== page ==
Everything You Need to Know About Moving to Mexico

If you’ve always dreamed of the expat life south of the border, keep reading. We’ve got all the scoop you’ll need to plan your new life down in Mexico.

I had no idea that I wanted to pack up my life and move to Mexico.

I had never included this possibility on a vision board and wasn’t dreaming of afternoon siestas and all-day margaritas. But a couple of years ago, my husband and I traveled to San Miguel de Allende, Mexico and we fell in love…real hard.

It was then that we started planning our escape and figuring out how we could make this move happen for us. Here’s everything we learned along the way.

Photo by: Erica Reitman

Erica Reitman

Do you Want to Move Full-Time or Part-Time?

Yes, you can go all in and decide to make your move to Mexico permanent but there are also lots of other options. Think about the lifestyle you want and what makes the most sense for you and your family.

We live in Mexico full-time now, however, we still own our home in Los Angeles and have no plans to sell it. We rent our home here in Mexico and Airbnb our home back in LA. We travel back every 3-6 months or so.

Do you want to sell your house and make your move completely permanent? Or maybe you want to spend half the year in Mexico and half in the United States? Do you want to buy a place in Mexico? Keep in mind, mortgages are extremely rare in Mexico, so if you want to purchase a home as a U.S. citizen, you’ll need all the cash in hand. The fun part is coming up with the travel/life combo that works best for you and your family.

Here's the Visa Scoop

As an American, you can stay in Mexico for six months (or 180 days) at a time with a "visitor's visa"—everyone over age 16 who travels to Mexico with a US passport automatically enjoys this option. You will be given this document before you arrive in the country (either via plan or at a border crossing). This means, you can make your plane reservation, grab your passport, pack your bags and there is no other official documentation required as long as you just plan to spend six months or less.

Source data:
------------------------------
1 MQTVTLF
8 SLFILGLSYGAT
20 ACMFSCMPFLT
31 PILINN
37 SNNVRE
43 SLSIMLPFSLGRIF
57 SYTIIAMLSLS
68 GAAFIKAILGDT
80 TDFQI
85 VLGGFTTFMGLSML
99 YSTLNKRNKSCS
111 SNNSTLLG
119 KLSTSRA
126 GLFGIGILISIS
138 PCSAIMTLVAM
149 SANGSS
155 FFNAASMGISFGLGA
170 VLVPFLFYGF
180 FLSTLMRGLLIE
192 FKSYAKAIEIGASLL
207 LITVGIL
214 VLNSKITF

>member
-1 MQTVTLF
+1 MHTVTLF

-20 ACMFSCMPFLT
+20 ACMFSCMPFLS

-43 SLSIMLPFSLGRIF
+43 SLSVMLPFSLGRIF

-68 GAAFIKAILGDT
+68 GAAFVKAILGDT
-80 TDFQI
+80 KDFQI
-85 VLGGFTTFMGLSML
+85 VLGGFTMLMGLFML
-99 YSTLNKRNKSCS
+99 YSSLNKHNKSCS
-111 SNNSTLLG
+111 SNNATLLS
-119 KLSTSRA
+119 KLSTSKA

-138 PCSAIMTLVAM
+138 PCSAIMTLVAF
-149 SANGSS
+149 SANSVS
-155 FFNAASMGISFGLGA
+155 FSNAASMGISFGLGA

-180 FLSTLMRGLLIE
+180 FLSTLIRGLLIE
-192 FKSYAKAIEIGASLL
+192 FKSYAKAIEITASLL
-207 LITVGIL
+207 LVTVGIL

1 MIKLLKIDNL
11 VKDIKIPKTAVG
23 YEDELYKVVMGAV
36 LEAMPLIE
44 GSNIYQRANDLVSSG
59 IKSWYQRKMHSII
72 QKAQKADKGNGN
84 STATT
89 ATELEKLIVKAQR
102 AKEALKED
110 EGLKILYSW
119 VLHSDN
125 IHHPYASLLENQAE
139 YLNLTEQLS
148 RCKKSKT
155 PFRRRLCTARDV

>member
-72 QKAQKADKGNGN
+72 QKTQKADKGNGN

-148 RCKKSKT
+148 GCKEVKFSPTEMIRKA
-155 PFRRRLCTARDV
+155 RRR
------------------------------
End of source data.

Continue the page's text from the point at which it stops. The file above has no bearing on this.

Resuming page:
However, if you do plan to stay for longer than six months, the visa process in Mexico is fairly easy to navigate. You can choose to apply for a temporary visa, or a permanent visa (and you don't need to have a temporary visa before first applying for a permanent one). Learn more about Mexico’s immigration requirements here.

Your Expenses Will Likely Go Way Down

Photo by: Erica Reitman

Erica Reitman

Depending on where you live in the States, chances are, you’ll quickly realize your expenses in Mexico will be way cheaper. If you live in a big city in the States, this is almost a guarantee.

Our monthly expenses here are about 50% less than they were in Los Angeles. This will, of course, depend on where in the country you decide to live. Much like the U.S., certain cities in Mexico are much more expensive than others. San Miguel de Allende, where we live, is one of those spots (mostly because there are loads of expats here). Mexico City and Cabo San Lucas also tend to be more on the expensive side.

Do your research ahead of time to see how expenses might look in the area you plan to move to. One of my fave spots to get good info is a Facebook group we joined called Expats Living in Mexico.

Making Friends

Speaking of expats, once you make your move you might want to connect with others from your native country or city. While it’s wonderful to immerse yourself in a new culture (and you’ll likely be doing a lot of that!), it’s also nice to make connections with those from home as you get settled. There are surprisingly vibrant expat communities now in many cities and towns throughout Mexico, and in our experience, it’s been very easy to make friends.

Think about some easy ways you might be able to meet up with new friends once you make your big move. Look on Facebook for local groups or organizations targeted toward expats. Sign up for a fun art or language class. Or you can even start your own group: think book clubs, game nights or even get-togethers like Game of Thrones watch parties.

Don't Drink the Water

As a rule, you do not want to drink the tap water in Mexico. While there are certainly some cities that have healthy, potable water available from the tap, it’s not as dependable as it is in the US. So your safest bet is to not take any chances and just drink bottled or filtered water while you're there.